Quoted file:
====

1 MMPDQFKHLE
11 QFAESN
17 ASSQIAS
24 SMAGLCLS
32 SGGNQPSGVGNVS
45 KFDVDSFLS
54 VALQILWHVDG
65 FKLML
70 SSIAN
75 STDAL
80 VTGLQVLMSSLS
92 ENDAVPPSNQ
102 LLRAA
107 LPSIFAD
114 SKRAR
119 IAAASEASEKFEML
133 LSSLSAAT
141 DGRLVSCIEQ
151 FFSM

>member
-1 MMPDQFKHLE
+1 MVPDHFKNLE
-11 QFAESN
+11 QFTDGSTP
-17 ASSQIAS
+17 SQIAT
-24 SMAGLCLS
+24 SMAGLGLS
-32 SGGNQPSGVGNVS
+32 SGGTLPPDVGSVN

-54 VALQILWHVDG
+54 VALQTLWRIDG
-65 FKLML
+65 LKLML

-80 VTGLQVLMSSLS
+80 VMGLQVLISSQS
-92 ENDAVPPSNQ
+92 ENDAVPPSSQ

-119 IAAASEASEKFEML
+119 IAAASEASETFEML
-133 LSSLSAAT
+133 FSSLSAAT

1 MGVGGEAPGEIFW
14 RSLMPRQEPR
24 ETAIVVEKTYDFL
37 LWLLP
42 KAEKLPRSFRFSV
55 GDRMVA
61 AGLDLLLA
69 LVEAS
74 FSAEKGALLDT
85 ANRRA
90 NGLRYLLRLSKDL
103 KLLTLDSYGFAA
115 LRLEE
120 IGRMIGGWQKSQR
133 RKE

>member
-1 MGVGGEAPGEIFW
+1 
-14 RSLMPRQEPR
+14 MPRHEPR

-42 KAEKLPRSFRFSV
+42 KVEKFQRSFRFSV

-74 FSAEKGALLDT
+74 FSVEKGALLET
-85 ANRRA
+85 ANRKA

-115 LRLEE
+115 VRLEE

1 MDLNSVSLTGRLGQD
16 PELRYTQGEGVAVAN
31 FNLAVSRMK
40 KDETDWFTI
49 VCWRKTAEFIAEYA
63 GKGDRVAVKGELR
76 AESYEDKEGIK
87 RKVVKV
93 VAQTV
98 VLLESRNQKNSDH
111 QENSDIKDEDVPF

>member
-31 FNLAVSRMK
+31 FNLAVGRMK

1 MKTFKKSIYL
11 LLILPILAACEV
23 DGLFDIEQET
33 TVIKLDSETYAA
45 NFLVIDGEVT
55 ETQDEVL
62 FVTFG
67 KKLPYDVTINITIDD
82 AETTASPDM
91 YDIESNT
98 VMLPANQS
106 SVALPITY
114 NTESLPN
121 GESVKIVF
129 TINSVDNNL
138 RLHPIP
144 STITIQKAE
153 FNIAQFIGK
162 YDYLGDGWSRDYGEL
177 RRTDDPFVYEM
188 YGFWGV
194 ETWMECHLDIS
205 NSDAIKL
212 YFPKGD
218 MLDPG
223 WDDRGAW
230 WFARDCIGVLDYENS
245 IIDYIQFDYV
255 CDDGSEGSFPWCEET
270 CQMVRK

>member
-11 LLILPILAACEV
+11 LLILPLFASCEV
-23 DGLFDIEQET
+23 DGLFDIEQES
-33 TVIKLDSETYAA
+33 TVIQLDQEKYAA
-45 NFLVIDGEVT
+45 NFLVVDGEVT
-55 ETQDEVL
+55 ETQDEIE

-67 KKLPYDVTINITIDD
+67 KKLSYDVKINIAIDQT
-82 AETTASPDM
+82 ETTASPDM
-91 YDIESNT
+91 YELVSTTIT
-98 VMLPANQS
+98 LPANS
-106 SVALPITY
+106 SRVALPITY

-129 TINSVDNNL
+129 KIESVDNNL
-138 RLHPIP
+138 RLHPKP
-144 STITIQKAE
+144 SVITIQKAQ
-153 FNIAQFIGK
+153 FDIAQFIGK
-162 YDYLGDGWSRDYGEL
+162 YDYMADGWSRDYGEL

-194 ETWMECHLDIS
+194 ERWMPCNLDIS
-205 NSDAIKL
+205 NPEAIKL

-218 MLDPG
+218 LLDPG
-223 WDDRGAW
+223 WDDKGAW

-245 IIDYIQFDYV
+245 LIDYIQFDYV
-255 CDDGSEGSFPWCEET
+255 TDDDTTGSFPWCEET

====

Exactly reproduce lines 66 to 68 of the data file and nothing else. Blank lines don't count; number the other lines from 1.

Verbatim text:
+74 FSVEKGALLET
-85 ANRRA
+85 ANRKA